Dive deep into the vaults of Texas at the LBJ Presidential Library

12:00 a.m. Monday, July 3, 2017 Austin360
This papier-mâché sculpture, circa 1948, is one version of the UT law school’s mascot, the Peregrinus. During a course in equity in 1900 at UT School of Law, a professor requested of a student a description of the Praetor Peregrinus, a Roman official who administered justice in disputes between foreigners and Roman citizens. The student, caught unaware, asked whether it was some kind of animal. Junior law student Russell Savage overheard the exchange and took the opportunity to draw the fictional animal on a nearby chalkboard. The Peregrinus has been embodied in many forms, including on banners and in wood and papier-mâché sculptures. It always features the tail of a fox (bushy, to sweep away technicalities), the eyes of an eagle (all-seeing in its quest for truth) and the head of a stork (with pointed beak to delve deep for facts) and is often capped with the Crown of Truth. At various times, the Peregrinus has sported work boots, boxing gloves and cowboy boots, and sometimes has bare claws exposed (all showing its willingness to fight for justice). The artwork is from the collection at the Tarlton Law Library. Contributed by Jay Godwin

What’s a more patriotic outing for the Fourth of July than a family visit to the LBJ Presidential Library?

Bonus: It’s free on this red, white and blue holiday.

Plan to spend a couple of hours of quiet comfort in the air-conditioned galleries in the megalithic white structure on the east side of the University of Texas campus.

Extra bonus: Parking is free in UT Lot 38, designated for the library off Red River Street.

As reported here in 2012, the main permanent exhibit, overhauled and updated at a cost of $11 million, “incorporates hundreds of photographs, films, audio recordings, interactive flat screens and assorted ephemera stacked on three floors of the 10-story complex. Telephone handsets throughout the exhibit allow the visitor to hear LBJ conversing with other leaders on public issues from the 1960s.”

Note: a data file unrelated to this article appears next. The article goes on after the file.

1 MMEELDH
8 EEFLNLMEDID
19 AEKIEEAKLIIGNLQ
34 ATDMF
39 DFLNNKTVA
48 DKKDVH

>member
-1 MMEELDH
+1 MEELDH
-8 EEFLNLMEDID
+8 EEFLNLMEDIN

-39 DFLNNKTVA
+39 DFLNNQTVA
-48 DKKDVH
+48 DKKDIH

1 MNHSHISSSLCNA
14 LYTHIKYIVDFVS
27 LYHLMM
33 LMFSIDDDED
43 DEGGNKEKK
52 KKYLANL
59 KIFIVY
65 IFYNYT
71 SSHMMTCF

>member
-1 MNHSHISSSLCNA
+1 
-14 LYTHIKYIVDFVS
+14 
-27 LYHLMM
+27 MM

Extra special bonus: In the U-shaped first-floor exhibit reserved for temporary shows, one can spend more time with “Deep in the Vaults of Texas: A Campus Collaboration.”

This show, which runs through Sept. 6, displays treasures from a dozen UT libraries, museums and research centers. It includes fun things, such as Dallas Cowboys coach Tom Landry’s fedora hat, but also serious stuff, like the first dictionary published in the Americas, early documents of the League of United Latin American Citizens and Dominick Dunne’s notes from the O.J. Simpson trial.

To tempt you to stop by, we’ve shared some of the most compelling images, recorded by photographer Jay Godwin and accompanied by descriptions from UT archivists.

Although they were conceived and executed separately, the exhibit makes a fine bookend to the magnificent 2016 publication, “The Collections: The University of Texas at Austin,” which now can be viewed in a digital format for free.

“The university has long been one of the world’s distinguished collecting universities and is renowned for the rich depth of its collections spanning more than 170 million objects,” said Lorraine Haricombe, UT vice provost and director of libraries, who toured “Deep in the Vaults” with this reporter. “(The collections) are rife with culturally significant examples of international arts and humanities — but there are less familiar though equally valuable treasures across a range of subjects in undiscovered corners of campus that support teaching and research and hold great interest for the broader public.”

Haricombe hopes the current exhibit will encourage visitors to delve into UT’s digital resources as well as its brick-and-mortar archives.

“There’s more for the general public to experience at UT than these recognizable objects that garner the most immediate attention,” she says. “Because we serve the needs of students, scholars and researchers, there are collections undiscovered by the public — but which have intrinsic value for scholarship — and the exposure provided by ‘Deep in the Vaults’ might be the catalyst to lure visitors’ further exploration of the vast resources at UT.”

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